Other medical benefits include reducing the risk of balanitis [30] and it also eliminates the risk of suffering lichen sclerosis, which is diagnosed in up to 40% of foreskins removed for phimosis [33]. Several STIs are also most common in uncircumcised male, including human papillomavirus (HPV) [34] Trichomonas vaginalis [4], Mycoplasma genitalium, [30] syphilis [34] and HIV [35]. Reduced risk of penile cancer and cervical cancer, the latter due to the reduction in HPV transmission are also arguments of many physicians to defend newborn MC as a public health policy [1, 4, 31].

On the other hand, the prevalence of adverse events of MC, in the literature review by the American Association of Pediatry and the Center of Disease Control research of 1.4 million MCs from 2001 to 2010 (93% in newborns) [36], showed that in less than 0.5% of newborn infants there is a complication and these are mostly minor. Meatal stenosis appears in 0.01–1% of males during the follow-up although it is not necessarily related to the procedure itself but to foreskin diseases or as an accidental finding [2].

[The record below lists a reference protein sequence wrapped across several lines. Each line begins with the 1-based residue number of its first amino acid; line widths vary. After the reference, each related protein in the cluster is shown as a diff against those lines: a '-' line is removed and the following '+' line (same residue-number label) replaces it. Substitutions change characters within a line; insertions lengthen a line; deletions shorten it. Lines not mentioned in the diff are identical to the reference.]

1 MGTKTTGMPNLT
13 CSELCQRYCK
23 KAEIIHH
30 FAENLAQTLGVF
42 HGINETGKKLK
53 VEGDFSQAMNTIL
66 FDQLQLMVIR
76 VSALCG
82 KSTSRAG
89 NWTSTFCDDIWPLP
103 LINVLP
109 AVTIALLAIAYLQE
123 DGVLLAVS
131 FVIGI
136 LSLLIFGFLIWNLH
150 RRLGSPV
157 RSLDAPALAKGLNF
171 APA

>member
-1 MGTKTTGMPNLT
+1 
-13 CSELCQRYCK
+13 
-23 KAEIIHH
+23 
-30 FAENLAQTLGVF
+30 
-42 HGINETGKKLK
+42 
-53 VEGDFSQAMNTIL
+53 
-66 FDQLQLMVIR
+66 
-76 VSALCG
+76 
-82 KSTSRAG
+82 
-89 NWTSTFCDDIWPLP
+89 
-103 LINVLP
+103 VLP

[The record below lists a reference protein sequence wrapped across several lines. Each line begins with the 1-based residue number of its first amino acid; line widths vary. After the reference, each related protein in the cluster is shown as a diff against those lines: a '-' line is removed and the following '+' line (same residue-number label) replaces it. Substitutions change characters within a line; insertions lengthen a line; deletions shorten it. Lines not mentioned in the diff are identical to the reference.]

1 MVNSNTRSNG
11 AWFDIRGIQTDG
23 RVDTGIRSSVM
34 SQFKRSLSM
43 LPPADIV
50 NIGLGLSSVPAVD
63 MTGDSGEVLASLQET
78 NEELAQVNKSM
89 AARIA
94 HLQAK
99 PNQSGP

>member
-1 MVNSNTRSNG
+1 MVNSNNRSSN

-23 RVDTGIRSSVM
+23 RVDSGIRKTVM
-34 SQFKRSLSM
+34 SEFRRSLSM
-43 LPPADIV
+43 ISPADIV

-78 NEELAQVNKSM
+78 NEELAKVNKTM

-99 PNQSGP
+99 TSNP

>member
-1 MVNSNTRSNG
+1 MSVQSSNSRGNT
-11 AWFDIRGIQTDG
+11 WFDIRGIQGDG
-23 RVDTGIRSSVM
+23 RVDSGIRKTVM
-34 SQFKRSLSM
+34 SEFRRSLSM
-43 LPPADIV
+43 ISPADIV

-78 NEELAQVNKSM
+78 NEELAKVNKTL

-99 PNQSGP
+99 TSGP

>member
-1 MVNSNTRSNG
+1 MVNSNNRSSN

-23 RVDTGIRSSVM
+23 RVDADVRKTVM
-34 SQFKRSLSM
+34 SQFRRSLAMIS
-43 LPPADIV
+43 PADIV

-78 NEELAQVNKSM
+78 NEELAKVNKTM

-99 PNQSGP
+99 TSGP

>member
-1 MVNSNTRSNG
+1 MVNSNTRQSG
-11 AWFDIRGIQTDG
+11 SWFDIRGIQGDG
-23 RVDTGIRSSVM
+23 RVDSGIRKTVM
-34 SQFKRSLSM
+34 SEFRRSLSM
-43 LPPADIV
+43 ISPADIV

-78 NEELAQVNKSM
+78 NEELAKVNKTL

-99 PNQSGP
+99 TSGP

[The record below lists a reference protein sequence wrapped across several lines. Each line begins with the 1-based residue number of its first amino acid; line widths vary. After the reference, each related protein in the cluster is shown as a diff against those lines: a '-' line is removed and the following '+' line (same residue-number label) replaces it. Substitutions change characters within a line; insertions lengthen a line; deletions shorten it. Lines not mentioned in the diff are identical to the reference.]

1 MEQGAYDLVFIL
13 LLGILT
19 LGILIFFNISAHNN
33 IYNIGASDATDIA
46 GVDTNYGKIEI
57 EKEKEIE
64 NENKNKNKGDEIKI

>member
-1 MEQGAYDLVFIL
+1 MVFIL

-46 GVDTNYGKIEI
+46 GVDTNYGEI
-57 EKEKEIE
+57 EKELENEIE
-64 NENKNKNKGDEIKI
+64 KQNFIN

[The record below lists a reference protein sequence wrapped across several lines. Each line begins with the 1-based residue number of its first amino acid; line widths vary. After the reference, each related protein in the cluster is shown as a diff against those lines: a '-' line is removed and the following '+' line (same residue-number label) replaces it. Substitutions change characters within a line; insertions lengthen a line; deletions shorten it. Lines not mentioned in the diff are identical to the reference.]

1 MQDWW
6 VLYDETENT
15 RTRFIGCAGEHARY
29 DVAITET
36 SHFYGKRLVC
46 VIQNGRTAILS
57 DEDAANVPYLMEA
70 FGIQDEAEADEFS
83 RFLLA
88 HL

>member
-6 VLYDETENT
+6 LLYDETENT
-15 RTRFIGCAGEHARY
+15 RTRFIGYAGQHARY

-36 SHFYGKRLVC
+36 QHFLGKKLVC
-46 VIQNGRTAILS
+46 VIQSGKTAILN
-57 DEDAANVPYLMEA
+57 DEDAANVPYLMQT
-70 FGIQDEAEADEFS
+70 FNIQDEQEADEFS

The studies related to “medical benefits of circumcision during childhood” are summarized in Table 4.

Table 4 Medical benefits of circumcision during childhood.


The impact of childhood circumcision in the sexual lives of men is still very difficult to evaluate and fully understand. Sexual satisfaction comprehends a wide range of assets not only anatomical or physiological, but also personal attitude towards genital image and full body perception, individual psychology, previous experiences before the moment of the evaluation, partnership status, religion, cultural background and perception of sexuality in their sociocultural background.